It is sad to see musicians stop jamming once they join a band. They come to a festival, play a set and then pack up and leave (I understand some may have other gigs) losing the opportunity to share themselves with other jammers who make up such a large portion of the Bluegrass world. I am of the opinion that they lose sight of what got them to that level or maybe they just don’t understand the value. I also know of many players who get “burnt out” on the Band member life, and then find their passion again after a good jam or two. In the end, Jamming is positive at all levels and if it is possible for you to join a jam…why the heck would you not?

Jamming is your Bluegrass Street Cred, Jamming hones your people skills, jamming broadens your musical horizons and best of all…..jamming is fun!

Justin Mason, Florida Bluegrass Network

Opinions from the Road – Don’t be a “normie”

When you think of the legends of bluegrass music, what names come to mind? Monroe? Flatt and Scruggs? Wiseman? Stanley?

Why is that? Why are those the names you come to? It’s because those artists were original. Regardless of you Bluegrass style preferences you recognize them for their originality. Nobody remembers the guy who sounds like Josh Graves, you remember Uncle Josh.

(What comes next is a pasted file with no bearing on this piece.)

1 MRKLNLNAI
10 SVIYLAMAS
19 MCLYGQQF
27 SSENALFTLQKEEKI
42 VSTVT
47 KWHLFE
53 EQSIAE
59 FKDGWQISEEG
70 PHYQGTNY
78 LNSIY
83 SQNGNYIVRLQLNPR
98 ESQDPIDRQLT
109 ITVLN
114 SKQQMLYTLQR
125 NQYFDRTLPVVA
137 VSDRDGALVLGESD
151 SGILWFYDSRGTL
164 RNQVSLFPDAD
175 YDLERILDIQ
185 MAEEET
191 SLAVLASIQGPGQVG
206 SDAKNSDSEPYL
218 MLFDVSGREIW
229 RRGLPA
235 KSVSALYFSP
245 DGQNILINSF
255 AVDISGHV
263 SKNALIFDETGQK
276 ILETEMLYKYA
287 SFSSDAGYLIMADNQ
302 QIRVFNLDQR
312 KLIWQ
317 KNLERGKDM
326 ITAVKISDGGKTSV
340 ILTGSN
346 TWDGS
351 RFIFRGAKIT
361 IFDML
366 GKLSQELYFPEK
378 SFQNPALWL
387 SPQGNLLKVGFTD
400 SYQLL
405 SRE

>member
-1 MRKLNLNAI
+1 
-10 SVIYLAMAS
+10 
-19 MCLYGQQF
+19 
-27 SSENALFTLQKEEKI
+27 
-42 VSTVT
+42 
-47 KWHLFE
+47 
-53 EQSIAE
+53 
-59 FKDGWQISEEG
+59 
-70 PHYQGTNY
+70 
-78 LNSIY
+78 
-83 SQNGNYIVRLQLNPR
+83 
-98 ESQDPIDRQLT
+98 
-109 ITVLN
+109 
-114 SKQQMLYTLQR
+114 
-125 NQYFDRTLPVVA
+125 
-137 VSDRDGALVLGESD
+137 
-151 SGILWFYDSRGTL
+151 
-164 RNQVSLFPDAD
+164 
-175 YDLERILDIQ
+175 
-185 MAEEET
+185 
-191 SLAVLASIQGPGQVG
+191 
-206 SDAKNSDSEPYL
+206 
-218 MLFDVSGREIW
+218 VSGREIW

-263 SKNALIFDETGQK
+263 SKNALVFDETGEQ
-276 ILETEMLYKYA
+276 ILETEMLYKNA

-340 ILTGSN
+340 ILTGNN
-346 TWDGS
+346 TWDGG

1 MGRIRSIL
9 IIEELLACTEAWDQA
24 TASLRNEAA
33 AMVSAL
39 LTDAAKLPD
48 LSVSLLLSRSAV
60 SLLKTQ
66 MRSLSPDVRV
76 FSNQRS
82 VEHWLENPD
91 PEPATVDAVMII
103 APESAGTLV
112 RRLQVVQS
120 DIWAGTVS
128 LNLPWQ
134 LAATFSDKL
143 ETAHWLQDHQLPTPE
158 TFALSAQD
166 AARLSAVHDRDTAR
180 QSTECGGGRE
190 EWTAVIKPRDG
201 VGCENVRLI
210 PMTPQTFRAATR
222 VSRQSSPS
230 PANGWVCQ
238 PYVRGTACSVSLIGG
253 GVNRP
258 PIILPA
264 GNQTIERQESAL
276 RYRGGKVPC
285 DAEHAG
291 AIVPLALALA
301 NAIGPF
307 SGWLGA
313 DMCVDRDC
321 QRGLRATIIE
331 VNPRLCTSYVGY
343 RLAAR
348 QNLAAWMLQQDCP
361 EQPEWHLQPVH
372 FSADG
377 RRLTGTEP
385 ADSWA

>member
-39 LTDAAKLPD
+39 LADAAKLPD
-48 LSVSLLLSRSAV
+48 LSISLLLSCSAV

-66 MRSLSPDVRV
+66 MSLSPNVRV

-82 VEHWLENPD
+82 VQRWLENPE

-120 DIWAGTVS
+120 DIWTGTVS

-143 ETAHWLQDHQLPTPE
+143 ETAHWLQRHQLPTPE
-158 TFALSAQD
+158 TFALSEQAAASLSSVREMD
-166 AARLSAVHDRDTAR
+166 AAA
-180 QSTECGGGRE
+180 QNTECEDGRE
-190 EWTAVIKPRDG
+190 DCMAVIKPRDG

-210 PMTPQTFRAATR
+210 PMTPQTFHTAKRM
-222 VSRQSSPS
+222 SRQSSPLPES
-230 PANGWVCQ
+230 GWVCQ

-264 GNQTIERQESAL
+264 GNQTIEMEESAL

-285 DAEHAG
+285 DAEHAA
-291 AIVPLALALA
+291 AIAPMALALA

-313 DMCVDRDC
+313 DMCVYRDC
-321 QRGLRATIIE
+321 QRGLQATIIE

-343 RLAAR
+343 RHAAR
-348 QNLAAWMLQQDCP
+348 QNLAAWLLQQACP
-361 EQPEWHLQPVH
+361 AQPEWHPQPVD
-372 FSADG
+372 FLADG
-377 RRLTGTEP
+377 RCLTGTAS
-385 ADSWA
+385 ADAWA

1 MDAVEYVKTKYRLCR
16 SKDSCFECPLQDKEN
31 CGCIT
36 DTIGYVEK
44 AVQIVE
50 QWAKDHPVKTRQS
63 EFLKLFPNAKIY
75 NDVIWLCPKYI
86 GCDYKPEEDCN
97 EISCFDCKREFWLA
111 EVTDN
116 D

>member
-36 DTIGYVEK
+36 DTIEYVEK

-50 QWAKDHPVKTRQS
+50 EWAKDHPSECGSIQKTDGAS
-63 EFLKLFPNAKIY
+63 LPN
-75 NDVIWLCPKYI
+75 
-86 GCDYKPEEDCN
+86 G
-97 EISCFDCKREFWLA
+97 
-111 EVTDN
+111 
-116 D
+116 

The reason I bring this up is just a few months ago I met a musician who was not only supremely talented but played his instrument with a style and enthusiasm that set him apart from others and I was pumped. I saw the same guy again recently and he was different. He was much more tame and “normie” he explained that a band member made him tone the “him” down to fit the “normie” style….and I was disgusted. I told him man, don’t let people tone your artist down.

There are so many people that work so hard to sound like Rice, Scruggs, Skaggs, Crowe or whomever that it makes the feat seem mundane. These are the people I call “normies” They put all their effort into sounding just like someone else that they lose all their…..them. The problem with “normies” is they not only suck the life out of Originality but they also force their status quo on the rest of the music. “That’s not how Bill did it” (eye roll)

Be you, soak up the legends and hero’s, find what made them great (to you) and then find that thing that makes you…you and cultivate it.

Will everyone like it? Hell no. The normies won’t like it because they can’t be you. You might not play that Reno lick note by note like Don did but you can sure as *bleep* play it like you.

“normies” will try hard to fit your circle block in their square wholes but eventually you will need to cut your own path and run.